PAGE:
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The Ultimate "HARDCORE" Shoe Porn Thread (Bespoke only) - Page 219

post #3271 of 3684
Quote:
Originally Posted by jerrybrowne View Post

Is this what you're talking about?

http://horween.com/101/the-leather-that-has-3-names/

Yes, Huntsman. I have customer who was in Scotland last year and, in passing, picked some up at A.A.Crack.

It is, as I mentioned, a counterfeit of real Waxed Calf...although not terrible for what it is. I know this because early on in my career I used it off and on. Of course, even at that time I knew the rough outlines of the process of making the real Waxed Calf and was skeptical about the Huntsman.

While blocking the fronts for a pair of full wellingtons, I accidentally rubbed the "wax" off a small area of the leather. I called Horween to see if I could obtain a small measure of the wax they used...figuring I'd burnish it into the roughed up area...as might have been done in days of yore.

Instead of a wax based on pine pitch and cod oil, I received a bottle of black lacquer, smelling for all the world like airplane dope.

The lacquer did a marvelous job of patching the finish but I knew then and there that the Horween was a far cry from the original.

It is what it is...and, as I said, not terrible. But not the real thing either.

--
Edited by DWFII - 10/4/15 at 6:13am
post #3272 of 3684
Quote:
Originally Posted by DWFII View Post

Yes, Huntsman. I have customer who was in Scotland last year and picked some up at A.A.Crack.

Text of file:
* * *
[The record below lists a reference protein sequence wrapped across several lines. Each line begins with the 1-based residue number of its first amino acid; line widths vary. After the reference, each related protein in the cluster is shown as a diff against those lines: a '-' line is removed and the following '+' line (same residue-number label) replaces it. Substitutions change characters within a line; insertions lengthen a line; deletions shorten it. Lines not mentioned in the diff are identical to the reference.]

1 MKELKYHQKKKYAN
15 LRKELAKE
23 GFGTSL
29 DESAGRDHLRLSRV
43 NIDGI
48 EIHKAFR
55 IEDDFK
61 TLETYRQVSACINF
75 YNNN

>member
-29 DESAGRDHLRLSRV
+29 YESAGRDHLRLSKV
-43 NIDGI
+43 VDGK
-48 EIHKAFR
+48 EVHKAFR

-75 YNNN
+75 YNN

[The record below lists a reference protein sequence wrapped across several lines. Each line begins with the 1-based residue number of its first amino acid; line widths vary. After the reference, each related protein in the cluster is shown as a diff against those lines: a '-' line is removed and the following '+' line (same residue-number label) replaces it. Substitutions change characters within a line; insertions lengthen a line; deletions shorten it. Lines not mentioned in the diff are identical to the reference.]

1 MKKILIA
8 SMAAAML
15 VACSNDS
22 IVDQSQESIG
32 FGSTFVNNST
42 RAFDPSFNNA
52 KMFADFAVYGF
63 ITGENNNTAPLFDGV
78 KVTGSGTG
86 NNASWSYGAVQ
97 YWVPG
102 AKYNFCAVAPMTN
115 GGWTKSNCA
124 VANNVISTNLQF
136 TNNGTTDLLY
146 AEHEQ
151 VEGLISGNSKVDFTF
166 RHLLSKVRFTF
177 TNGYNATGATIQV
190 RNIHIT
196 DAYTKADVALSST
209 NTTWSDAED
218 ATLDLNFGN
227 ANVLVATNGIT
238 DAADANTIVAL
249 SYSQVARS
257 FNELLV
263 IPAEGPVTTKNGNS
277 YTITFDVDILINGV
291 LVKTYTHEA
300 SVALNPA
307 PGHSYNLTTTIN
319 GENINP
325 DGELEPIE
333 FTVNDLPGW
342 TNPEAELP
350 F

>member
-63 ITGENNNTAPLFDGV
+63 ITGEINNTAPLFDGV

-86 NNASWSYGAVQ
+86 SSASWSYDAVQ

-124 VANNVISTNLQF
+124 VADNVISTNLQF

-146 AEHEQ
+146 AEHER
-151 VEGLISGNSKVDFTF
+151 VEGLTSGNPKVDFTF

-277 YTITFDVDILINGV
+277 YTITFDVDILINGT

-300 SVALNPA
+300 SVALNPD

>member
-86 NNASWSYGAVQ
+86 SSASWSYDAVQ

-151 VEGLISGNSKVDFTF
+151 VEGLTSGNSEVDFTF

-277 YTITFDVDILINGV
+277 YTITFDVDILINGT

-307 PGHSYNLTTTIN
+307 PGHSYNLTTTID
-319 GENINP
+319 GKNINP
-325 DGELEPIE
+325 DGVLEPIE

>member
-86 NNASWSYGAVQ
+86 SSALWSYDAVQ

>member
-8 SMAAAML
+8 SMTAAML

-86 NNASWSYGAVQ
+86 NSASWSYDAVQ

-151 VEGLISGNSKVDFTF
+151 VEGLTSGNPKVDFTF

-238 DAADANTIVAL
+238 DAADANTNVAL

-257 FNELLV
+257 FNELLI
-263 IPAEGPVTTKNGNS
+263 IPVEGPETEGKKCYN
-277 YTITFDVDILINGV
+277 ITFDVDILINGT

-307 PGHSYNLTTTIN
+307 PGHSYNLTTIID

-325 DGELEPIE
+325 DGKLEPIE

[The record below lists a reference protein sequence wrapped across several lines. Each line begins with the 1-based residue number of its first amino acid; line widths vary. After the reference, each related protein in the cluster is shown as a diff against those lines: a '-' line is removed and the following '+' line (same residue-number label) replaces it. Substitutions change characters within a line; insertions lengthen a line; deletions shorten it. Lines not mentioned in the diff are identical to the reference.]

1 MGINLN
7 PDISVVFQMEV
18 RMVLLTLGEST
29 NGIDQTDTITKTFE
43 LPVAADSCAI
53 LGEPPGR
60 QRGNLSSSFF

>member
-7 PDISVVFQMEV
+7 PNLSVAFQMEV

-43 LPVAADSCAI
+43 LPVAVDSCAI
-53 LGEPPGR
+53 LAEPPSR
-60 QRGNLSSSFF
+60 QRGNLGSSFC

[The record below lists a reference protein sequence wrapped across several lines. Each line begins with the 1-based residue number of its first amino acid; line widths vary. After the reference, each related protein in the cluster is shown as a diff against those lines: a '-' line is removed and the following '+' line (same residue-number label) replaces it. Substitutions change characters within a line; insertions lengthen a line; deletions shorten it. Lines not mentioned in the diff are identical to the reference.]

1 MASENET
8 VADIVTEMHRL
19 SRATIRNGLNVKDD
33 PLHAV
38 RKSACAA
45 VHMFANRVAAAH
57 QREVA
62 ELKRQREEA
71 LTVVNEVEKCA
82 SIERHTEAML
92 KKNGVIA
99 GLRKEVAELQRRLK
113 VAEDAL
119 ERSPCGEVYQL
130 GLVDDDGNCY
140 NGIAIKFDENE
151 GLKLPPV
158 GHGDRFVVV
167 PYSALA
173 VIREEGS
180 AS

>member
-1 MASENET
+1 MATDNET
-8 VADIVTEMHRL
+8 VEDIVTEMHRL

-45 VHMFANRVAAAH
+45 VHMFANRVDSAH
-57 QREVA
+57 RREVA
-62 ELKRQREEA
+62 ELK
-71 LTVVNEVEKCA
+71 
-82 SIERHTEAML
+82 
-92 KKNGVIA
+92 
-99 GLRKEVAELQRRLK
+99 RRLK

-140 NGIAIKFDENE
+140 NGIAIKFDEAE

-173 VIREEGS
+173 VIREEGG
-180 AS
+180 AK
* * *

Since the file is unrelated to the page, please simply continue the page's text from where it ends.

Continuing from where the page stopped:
It is, as I, mentioned a counterfeit of real Waxed Calf...although not terrible for what it is. I know this because early on in my career I used it off and on. Of course, even at that time I knew the rough outlines of the process of making the real Waxed Calf and was skeptical about the Huntsman.

While blocking the fronts for a pair of full wellingtons, I accidentally rubbed the "wax" off a small area of the leather. I called Horween to see if I could obtain a small measure of the wax they used...figuring I'd burnish it into the roughed up area...as might have been done in days of yore.

Instead of a wax based on pine pitch and cod oil, I received a bottle of black lacquer, smelling for all the world like airplane dope.

The lacquer did a marvelous job of patching the finish but I knew then that the Horween was a far cry from the original.

It is what it is and, as I said, not terrible. But not the real thing either.

Interestingly Huntsman waxed flesh has seen a recent resurgence. It's being used for faux work boots and casual shoes b/c it quickly looks distressed.
post #3273 of 3684
Quote:
Originally Posted by chogall View Post




http://www.ebay.com/itm/371448482364?_trksid=p2060353.m1438.l2649&ssPageName=STRK%3AMEBIDX%3AIT

If you want to own a piece of JL history...

It's a gold leaf embossing iron from a bookbinder's stock clearance, so it's either someone who made leather bound order books, or similar, or someone who stamped the gold leaf onto the socks.
post #3274 of 3684

To be or not to be - afraid of posting a pair of Jan Kielman shoes.  But here's my first and, so far, only pair of bespoke shoes. 

 

post #3275 of 3684
Very nice, love the colour
post #3276 of 3684
Quote:
Originally Posted by ntempleman View Post

Very nice, love the colour

+1. Nice shoes!